Get those hours back by blocking distracting content
Price: $30/£30 a year
Size: 16.5 MB
Developer: Eighty Percent Solutions
Platform: iPhone / iPad
Show me one person that hasn’t been a victim of procrastination, and if you manage it, I’ll call you a darned liar. It’s one of humanity’s great ailments, and since the advent of the internet, it’s only gotten worse. Now that we have computers in our pockets there’s rarely an opportunity not to distract ourselves.
Content blockers are a resolution. And while the relatively open plains of browsers have had solutions for willingly choosing to prevent ourselves from certain productivity-vacuums such as Reddit or Facebook, apps are a little trickier in their usefulness. For one, much distraction comes from apps on our devices, and Apple doesn’t allow a third-party app to block content from another third-party app. However, Freedom has developed a platform that uses a light VPN profile that you can install on your device. This allows the app to block incoming connections from apps, so while the app will open, it can’t load content while a session is active.
It all sounds a bit complex, but it’s really not. Freedom is simple to use and you can either block content at scheduled times (e.g. working hours) or you can start a session on the fly if you really have to get immediately down to business. You can create your own blocklists, which can include specific websites manually entered by yourself, or you can use some of its pre installed settings. It has options to block all or some websites via Safari, and block apps on the device. You can toggle options on for things like dating apps, social apps, or things like WhatsApp and messenger.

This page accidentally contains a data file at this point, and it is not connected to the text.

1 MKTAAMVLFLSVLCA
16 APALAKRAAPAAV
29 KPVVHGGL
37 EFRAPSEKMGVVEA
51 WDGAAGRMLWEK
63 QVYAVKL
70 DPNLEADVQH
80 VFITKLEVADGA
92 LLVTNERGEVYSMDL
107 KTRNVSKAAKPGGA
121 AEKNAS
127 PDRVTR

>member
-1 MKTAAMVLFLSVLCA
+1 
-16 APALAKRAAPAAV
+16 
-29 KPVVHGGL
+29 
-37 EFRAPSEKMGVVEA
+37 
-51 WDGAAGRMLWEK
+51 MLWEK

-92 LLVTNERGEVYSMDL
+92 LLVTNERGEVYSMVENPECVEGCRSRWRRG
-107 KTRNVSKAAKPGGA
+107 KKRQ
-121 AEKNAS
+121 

You might also be concerned about your data moving through the service’s network, but from what we can see the profile only blocks the incoming connection so no data is going via Freedom’s servers.
A couple of drawbacks are that you can’t block subdomains. So, for example, you can only block all of Facebook, so if you have a work-based Facebook page, you can’t selectively use that, which other content blockers such as Focus can do. Secondly, you can only block apps from a select list which includes familiar shopping apps like eBay or Amazon, alongside the mainstream social platforms. It means there’s not much stopping you from picking up the device and losing 2 hours on whatever the 2019 version of Candy Crush is.
Also, it’s a little hit and miss. We found sometimes apps weren’t blocked, and when we saved them to a blocklist for a session, they just wouldn’t save.
In terms of design and usability, it is simple, with a pleasant color scheme and is an app we could easily see slotting into daily usage. However, it does come at a cost. You can try 7 sessions for free, then you have to go premium which costs $30 for the year. But then, can you really put a cost on productivity? If you charge by the hour, almost certainly, the answer’s yes.